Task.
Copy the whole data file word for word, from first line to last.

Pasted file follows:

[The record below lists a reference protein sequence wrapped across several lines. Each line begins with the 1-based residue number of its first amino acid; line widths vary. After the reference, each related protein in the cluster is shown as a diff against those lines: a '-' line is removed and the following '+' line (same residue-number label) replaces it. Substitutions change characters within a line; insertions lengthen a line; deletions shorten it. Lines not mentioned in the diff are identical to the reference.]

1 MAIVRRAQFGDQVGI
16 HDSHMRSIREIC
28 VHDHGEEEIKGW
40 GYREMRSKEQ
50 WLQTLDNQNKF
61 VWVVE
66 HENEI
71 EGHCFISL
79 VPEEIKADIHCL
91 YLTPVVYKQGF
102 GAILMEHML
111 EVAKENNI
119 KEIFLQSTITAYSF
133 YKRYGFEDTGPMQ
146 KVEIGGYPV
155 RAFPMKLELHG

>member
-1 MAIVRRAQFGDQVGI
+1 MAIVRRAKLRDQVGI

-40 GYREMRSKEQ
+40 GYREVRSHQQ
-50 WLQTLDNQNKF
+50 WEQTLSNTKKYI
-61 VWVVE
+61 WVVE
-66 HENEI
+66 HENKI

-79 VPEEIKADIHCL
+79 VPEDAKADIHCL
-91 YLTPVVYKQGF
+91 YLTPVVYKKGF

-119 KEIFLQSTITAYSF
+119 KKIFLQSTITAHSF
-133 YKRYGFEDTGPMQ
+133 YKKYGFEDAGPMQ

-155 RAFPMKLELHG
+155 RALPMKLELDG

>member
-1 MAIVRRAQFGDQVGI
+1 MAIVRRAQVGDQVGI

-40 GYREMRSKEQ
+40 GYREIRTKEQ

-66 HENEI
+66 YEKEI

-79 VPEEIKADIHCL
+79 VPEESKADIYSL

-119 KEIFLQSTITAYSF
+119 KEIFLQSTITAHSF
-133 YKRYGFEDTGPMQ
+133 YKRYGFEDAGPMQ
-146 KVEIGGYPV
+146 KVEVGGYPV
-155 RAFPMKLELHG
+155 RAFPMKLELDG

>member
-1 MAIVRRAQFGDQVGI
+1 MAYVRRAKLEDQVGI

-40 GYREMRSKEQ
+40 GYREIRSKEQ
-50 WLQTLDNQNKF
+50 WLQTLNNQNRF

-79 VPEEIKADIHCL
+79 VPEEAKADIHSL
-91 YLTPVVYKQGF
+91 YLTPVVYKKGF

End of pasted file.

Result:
[The record below lists a reference protein sequence wrapped across several lines. Each line begins with the 1-based residue number of its first amino acid; line widths vary. After the reference, each related protein in the cluster is shown as a diff against those lines: a '-' line is removed and the following '+' line (same residue-number label) replaces it. Substitutions change characters within a line; insertions lengthen a line; deletions shorten it. Lines not mentioned in the diff are identical to the reference.]

1 MAIVRRAQFGDQVGI
16 HDSHMRSIREIC
28 VHDHGEEEIKGW
40 GYREMRSKEQ
50 WLQTLDNQNKF
61 VWVVE
66 HENEI
71 EGHCFISL
79 VPEEIKADIHCL
91 YLTPVVYKQGF
102 GAILMEHML
111 EVAKENNI
119 KEIFLQSTITAYSF
133 YKRYGFEDTGPMQ
146 KVEIGGYPV
155 RAFPMKLELHG

>member
-1 MAIVRRAQFGDQVGI
+1 MAIVRRAKLRDQVGI

-40 GYREMRSKEQ
+40 GYREVRSHQQ
-50 WLQTLDNQNKF
+50 WEQTLSNTKKYI
-61 VWVVE
+61 WVVE
-66 HENEI
+66 HENKI

-79 VPEEIKADIHCL
+79 VPEDAKADIHCL
-91 YLTPVVYKQGF
+91 YLTPVVYKKGF

-119 KEIFLQSTITAYSF
+119 KKIFLQSTITAHSF
-133 YKRYGFEDTGPMQ
+133 YKKYGFEDAGPMQ

-155 RAFPMKLELHG
+155 RALPMKLELDG

>member
-1 MAIVRRAQFGDQVGI
+1 MAIVRRAQVGDQVGI

-40 GYREMRSKEQ
+40 GYREIRTKEQ

-66 HENEI
+66 YEKEI

-79 VPEEIKADIHCL
+79 VPEESKADIYSL

-119 KEIFLQSTITAYSF
+119 KEIFLQSTITAHSF
-133 YKRYGFEDTGPMQ
+133 YKRYGFEDAGPMQ
-146 KVEIGGYPV
+146 KVEVGGYPV
-155 RAFPMKLELHG
+155 RAFPMKLELDG

>member
-1 MAIVRRAQFGDQVGI
+1 MAYVRRAKLEDQVGI

-40 GYREMRSKEQ
+40 GYREIRSKEQ
-50 WLQTLDNQNKF
+50 WLQTLNNQNRF

-79 VPEEIKADIHCL
+79 VPEEAKADIHSL
-91 YLTPVVYKQGF
+91 YLTPVVYKKGF